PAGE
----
The last day of our trip! We all were on the bus by 7:00 a.m. heading to Gettysburg. The vast majority of us have not been to Gettysburg. After an hour and a half drive we arrived, and our bus dropped us off at the Visitor’s Center. The very first thing we did was watch a short video about Gettysburg, and its historical impact on our country.

The Cyclorama was next on our agenda. The Cyclorama is a 380 degree oil painting of the battle of Gettysburg. Looking at the battle depicted in this way impacted many of us.

Next we boarded our bus with a tour guide. The battle sites of Gettysburg was our next stop. We were all very impressed with the wealth of knowledge and passion of our guide, he made it all come to life. I don’t think any of us realize just how many monuments recognizing Gettysburg dotted the landscape. Neither did we comprehend the vast number of deaths in such a short amount of time. It made an impact on all of us.
Our destination for the afternoon was the Eisenhower Farm. I guess personally I did not realize President Eisenhower lived on a farm outside of Gettysburg. Eisenhower’s farm is lined with evergreen trees along the driveway – one from each state. Again we started our tour with a short video. On the next stop was the house. 97% of the furnishings are original.Eisenhower loved the farm and one reason he purchased it was his interest in soil conservation.

As we ended our last day we are feeling exhausted, our minds are full and physically we are exhausted. But none of us would change a thing!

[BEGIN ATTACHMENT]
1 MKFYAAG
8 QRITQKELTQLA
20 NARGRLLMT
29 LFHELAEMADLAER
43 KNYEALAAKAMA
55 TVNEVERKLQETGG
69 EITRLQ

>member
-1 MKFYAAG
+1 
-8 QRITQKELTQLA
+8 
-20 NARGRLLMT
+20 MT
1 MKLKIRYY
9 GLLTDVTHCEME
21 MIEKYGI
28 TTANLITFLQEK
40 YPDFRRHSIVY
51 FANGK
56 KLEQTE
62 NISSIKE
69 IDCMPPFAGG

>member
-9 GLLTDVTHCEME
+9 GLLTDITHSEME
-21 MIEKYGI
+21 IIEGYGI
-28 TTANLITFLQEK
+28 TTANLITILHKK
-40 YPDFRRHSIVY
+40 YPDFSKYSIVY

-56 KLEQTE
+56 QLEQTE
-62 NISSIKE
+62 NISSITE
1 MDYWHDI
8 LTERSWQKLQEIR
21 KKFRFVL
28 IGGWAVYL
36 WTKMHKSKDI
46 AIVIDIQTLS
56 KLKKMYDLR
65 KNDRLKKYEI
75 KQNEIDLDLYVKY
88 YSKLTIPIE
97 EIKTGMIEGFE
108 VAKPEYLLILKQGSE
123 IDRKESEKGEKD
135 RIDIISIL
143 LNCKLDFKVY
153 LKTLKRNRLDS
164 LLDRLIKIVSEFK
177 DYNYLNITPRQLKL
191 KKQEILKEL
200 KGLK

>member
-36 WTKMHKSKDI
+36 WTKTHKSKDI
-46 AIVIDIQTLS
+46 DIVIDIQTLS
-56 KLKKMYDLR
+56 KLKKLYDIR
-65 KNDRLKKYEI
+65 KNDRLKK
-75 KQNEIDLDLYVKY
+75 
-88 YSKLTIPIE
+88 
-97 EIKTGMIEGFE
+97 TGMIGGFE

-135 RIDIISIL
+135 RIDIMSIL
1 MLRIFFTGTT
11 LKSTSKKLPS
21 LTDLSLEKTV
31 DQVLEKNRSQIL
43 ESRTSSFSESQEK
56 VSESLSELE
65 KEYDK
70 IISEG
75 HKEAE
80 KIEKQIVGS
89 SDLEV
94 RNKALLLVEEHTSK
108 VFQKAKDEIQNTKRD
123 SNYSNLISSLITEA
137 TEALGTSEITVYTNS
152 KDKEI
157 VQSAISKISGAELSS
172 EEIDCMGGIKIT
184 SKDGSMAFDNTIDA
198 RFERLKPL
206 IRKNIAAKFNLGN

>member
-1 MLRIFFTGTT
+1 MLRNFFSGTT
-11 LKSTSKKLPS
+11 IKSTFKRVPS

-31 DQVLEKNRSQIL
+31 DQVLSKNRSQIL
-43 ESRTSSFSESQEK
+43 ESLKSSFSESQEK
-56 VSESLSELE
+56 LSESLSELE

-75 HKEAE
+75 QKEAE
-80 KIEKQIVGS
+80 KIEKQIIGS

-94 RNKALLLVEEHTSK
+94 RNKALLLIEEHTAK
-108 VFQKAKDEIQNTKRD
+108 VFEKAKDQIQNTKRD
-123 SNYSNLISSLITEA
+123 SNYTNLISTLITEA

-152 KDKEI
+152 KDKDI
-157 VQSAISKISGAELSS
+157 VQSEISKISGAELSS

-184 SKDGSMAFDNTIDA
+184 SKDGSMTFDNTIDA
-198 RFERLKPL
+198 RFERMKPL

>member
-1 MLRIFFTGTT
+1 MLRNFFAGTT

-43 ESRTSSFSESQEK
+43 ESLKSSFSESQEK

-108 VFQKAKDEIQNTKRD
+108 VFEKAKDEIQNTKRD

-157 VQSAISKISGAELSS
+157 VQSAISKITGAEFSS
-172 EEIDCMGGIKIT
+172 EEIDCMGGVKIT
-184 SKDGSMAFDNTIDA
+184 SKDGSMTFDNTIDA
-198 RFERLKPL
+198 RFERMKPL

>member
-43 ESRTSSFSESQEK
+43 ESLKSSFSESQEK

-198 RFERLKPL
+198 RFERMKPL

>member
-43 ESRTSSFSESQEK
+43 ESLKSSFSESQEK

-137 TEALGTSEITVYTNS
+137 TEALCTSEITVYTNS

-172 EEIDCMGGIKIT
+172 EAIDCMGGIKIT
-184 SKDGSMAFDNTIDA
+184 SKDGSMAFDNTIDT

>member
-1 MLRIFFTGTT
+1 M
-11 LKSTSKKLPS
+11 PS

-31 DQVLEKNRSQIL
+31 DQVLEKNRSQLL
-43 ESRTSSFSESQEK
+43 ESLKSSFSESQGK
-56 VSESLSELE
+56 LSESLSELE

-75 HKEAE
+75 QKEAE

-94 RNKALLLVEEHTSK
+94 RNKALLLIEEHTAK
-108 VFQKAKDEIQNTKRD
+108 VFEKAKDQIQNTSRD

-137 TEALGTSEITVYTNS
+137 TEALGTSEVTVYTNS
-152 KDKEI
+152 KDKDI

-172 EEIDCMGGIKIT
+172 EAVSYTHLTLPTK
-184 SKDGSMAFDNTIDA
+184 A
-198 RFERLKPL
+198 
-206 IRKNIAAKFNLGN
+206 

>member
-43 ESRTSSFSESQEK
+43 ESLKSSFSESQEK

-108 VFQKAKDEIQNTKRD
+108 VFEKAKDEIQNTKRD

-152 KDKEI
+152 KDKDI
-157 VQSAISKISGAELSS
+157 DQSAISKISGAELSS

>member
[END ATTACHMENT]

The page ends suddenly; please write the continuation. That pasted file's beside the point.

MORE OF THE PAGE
-Wanda Patsche
Class of VIII

Another busy day in D.C…

We started out in the rush hour hustle on the metro. Everyone made it there safely, although we did get split up and a few got on the wrong train. The group had a chance to briefly meet with senator Klobuchar and take a picture. She had to run to a committee hearing but had a moment to share a few thoughts with us. One main issue for her now is opening up trade with Cuba. (Fun Fact: Amy Klobochar was the first women elected to the U.S. Senate from MN, pretty impressive!)

 We then headed over the meet with Senator Al Franken, and legislative aids at the newly constructed U.S. Capital Visitor’s Center. Senator Franken spent about 15 minutes addressing our group and answering questions. I really enjoyed the personal interaction; we talked about the Keystone Pipeline, International Trade, The Renewable Fuel Standard, and Wolves. One comment related to me personally, he said “I did not grow up on a farm, but I have spent a lot of time working with and learning from farmers. I have learned a lot about these issues that allows me to work on behalf of Minnesota Agriculture.” (Something like this.) In many ways this is also my story.